If you're educated, there's a better chance you're in favor of higher taxes. If you're a man, you're more likely to be amenable to higher taxes than if you're a woman. And no matter who you are, you're probably estimating your overall tax burden to be 5-10 percentage points less than it actually is, meaning that a large majority of Americans are paying far more than they think they're paying.
These were the findings of a new Tax Foundation report that asked respondents how they felt about the federal income tax and other tax issues. The results weren't surprising, said American Enterprise Institute Senior Fellow Karlyn Bowman.
"I think that their findings are pretty much in line with what they've found in other polls. Americans are resigned to the federal income taxes they pay," said Bowman.
Americans think that what they pay is fair, but that taxes as a whole are too high, she said. It's a weird breakdown of the blame game where taxpayers believe they're being taxed at lower rates than they actually are and - depending on the demographic - aren't complaining about it.
When the Tax Foundation asked “What is the maximum percentage of a person’s income that should go to taxes – that is, all taxes, state, federal and local?” Respondents gave an average figure of 15.6 percent, though the Foundation estimated American's average tax burden at 28.2 percent.
The discrepancy in opinion by gender was marked: men said the maximum tax burden should be 17.7 percent, but women estimated it at 13.6 percent. Education also mattered: Those with less than a high school education favored a tax rate of 12.6 percent, but those with graduate degrees favored a tax rate of 22.9 percent.
Bowman also said this was unsurprising.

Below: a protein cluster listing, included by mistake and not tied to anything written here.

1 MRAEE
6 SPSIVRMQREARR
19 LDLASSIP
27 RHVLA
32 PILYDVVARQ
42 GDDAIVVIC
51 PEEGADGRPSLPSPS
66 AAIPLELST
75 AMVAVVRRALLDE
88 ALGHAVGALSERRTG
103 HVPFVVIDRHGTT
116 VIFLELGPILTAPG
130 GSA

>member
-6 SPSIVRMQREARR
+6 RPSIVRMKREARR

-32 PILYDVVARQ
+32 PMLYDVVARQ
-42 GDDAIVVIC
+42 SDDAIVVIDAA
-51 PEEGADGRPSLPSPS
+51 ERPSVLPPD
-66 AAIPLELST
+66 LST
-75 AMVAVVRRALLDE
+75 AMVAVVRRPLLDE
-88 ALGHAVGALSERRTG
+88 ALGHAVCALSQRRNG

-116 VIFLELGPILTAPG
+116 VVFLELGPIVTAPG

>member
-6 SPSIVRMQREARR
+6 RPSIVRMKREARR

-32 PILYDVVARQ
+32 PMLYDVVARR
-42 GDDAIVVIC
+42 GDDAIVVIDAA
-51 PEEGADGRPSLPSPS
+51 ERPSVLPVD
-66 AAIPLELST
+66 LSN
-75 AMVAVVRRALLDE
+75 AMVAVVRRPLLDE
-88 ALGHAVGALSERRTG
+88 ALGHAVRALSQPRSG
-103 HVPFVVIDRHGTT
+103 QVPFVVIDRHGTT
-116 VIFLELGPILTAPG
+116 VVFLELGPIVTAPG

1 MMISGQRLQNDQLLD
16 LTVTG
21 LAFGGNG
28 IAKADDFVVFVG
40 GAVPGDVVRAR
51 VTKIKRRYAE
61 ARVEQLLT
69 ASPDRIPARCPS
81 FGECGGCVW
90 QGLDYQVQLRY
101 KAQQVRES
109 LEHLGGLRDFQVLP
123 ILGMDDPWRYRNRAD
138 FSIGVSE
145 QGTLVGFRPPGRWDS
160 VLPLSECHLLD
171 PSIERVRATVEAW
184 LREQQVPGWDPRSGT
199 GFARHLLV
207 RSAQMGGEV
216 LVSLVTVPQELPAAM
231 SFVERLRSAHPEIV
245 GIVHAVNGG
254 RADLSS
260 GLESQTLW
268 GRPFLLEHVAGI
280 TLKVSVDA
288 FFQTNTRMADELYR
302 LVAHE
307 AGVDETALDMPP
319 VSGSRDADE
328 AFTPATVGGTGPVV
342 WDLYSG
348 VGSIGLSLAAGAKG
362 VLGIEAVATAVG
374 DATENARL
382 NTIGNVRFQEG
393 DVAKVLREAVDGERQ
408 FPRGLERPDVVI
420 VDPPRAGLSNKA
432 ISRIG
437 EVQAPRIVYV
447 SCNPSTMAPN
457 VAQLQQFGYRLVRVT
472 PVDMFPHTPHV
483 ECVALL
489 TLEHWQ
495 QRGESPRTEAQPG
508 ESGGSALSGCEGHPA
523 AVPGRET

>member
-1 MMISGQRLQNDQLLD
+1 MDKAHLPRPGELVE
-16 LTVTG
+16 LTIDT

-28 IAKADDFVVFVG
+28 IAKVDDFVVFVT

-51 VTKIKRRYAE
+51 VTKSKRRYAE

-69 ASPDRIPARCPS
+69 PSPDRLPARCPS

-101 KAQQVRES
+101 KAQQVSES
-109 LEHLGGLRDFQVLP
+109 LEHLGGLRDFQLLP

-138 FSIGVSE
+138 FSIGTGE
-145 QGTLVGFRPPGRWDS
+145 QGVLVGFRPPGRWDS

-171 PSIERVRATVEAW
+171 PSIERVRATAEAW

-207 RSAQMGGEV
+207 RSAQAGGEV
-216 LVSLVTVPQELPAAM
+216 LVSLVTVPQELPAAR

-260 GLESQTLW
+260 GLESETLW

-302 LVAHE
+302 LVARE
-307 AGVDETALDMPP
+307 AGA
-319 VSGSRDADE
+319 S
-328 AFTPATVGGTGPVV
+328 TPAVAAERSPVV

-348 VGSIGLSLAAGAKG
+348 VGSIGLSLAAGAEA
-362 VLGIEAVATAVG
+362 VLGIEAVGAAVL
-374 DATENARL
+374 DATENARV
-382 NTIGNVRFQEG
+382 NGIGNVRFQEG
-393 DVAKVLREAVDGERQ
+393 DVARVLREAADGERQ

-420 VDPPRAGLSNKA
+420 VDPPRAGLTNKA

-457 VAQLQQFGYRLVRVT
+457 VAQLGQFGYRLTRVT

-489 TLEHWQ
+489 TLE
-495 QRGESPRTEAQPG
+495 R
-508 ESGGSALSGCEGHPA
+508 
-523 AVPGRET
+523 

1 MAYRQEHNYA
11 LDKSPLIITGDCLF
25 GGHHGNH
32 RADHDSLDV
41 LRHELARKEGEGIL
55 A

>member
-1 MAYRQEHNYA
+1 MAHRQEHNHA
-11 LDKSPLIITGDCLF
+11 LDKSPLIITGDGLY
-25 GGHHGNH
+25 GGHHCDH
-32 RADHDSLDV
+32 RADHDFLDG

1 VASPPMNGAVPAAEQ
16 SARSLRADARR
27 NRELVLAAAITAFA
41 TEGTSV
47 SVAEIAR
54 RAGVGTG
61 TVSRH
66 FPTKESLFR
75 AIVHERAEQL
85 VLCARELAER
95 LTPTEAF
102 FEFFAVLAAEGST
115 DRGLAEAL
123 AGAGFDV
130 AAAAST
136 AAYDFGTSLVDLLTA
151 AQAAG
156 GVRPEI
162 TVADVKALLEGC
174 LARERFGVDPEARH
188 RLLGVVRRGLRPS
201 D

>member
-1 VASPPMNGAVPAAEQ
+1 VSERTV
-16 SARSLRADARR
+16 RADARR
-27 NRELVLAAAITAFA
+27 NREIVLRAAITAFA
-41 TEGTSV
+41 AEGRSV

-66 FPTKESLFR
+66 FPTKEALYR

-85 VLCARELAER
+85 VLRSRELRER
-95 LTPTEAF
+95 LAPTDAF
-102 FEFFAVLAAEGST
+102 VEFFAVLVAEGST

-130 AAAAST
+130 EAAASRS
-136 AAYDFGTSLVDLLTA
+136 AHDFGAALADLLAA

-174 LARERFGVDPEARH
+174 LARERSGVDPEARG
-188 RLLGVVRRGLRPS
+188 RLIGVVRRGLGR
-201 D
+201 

"Even paying a lower level of tax rates, it’s still a big chunk of your income," she said.
Differing opinions emerged along political lines as well, with Republicans claiming the federal income tax was too high 62 percent of the time and Democrats saying it was too high 51 percent of the time. Ryan Ellison, Tax Policy Director at Americans for Tax Reform, thinks that this speaks volumes.
"Even liberals are split about 50-50, so if you're the most liberal person in America, there's a good chance you think your taxes are too high," said Ellison. "Given that most liberals push for higher taxes, that's interesting."
The Tax Foundation surveyed attitudes towards individual taxes as well. The areas of taxation that garnered the most disapproval from respondents was the gasoline taxes and the death tax - despite the fact that gasoline taxes amount to much less than federal income taxes (which respondents were less opposed to) and the fact that death tax only affects a small percentage of high-earning Americans.
The controversial taxes on unhealthy foods, or "fat tax," were opposed by 58 percent of respondents, and viewed as acceptable by 36 percent. Twenty-three percent of respondents favored a tax on salt.
J. Justin Wilson, a senior research analyst at the Center for Consumer Freedom, says that's just evidence of the way Americans feel about the government intervening on
"For the same reason Congressional Democrats chose not to use the tax system as a punitive measure of reigning in AIG bonuses, the same holds true for using the tax system to change American lifestyles," he said.
Apparently, most American's just won't stand for it.